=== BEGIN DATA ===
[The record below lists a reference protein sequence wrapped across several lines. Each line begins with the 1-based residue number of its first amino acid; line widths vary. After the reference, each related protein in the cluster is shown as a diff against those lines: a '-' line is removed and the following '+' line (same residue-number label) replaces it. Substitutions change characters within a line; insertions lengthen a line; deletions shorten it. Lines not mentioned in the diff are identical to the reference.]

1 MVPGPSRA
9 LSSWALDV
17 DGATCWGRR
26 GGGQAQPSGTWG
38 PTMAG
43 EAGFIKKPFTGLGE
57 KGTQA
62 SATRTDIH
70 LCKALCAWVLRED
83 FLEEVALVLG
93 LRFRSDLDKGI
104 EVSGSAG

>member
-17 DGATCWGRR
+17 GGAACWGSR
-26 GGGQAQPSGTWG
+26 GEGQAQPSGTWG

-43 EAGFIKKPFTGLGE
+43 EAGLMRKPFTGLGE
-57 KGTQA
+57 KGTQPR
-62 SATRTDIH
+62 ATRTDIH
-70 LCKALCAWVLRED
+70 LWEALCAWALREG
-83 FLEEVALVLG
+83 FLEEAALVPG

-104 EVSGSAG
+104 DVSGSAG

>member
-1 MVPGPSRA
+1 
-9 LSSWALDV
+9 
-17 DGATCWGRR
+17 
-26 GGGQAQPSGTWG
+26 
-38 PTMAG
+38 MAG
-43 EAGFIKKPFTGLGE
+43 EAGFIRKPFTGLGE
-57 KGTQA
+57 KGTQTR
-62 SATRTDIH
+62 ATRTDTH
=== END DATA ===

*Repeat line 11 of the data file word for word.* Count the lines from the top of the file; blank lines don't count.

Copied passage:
83 FLEEVALVLG